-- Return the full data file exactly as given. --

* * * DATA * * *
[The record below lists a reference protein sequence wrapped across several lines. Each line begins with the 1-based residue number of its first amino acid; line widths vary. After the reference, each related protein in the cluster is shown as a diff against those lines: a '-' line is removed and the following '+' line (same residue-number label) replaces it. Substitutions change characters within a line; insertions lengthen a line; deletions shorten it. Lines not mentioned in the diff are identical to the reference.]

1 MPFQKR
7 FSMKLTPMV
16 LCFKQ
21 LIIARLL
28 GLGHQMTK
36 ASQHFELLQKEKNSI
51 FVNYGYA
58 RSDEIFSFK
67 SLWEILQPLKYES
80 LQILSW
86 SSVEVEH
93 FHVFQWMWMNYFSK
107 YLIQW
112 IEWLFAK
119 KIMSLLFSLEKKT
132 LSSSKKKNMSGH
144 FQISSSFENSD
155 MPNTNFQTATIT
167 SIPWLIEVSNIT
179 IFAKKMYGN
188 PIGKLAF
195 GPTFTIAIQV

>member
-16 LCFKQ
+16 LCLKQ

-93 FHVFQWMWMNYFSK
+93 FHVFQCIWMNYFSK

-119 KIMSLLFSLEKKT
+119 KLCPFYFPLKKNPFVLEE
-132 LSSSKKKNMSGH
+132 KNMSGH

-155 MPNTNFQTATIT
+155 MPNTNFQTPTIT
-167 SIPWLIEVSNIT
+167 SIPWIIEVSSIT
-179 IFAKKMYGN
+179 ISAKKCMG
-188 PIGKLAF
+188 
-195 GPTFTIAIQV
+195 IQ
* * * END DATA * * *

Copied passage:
[The record below lists a reference protein sequence wrapped across several lines. Each line begins with the 1-based residue number of its first amino acid; line widths vary. After the reference, each related protein in the cluster is shown as a diff against those lines: a '-' line is removed and the following '+' line (same residue-number label) replaces it. Substitutions change characters within a line; insertions lengthen a line; deletions shorten it. Lines not mentioned in the diff are identical to the reference.]

1 MPFQKR
7 FSMKLTPMV
16 LCFKQ
21 LIIARLL
28 GLGHQMTK
36 ASQHFELLQKEKNSI
51 FVNYGYA
58 RSDEIFSFK
67 SLWEILQPLKYES
80 LQILSW
86 SSVEVEH
93 FHVFQWMWMNYFSK
107 YLIQW
112 IEWLFAK
119 KIMSLLFSLEKKT
132 LSSSKKKNMSGH
144 FQISSSFENSD
155 MPNTNFQTATIT
167 SIPWLIEVSNIT
179 IFAKKMYGN
188 PIGKLAF
195 GPTFTIAIQV

>member
-16 LCFKQ
+16 LCLKQ

-93 FHVFQWMWMNYFSK
+93 FHVFQCIWMNYFSK

-119 KIMSLLFSLEKKT
+119 KLCPFYFPLKKNPFVLEE
-132 LSSSKKKNMSGH
+132 KNMSGH

-155 MPNTNFQTATIT
+155 MPNTNFQTPTIT
-167 SIPWLIEVSNIT
+167 SIPWIIEVSSIT
-179 IFAKKMYGN
+179 ISAKKCMG
-188 PIGKLAF
+188 
-195 GPTFTIAIQV
+195 IQ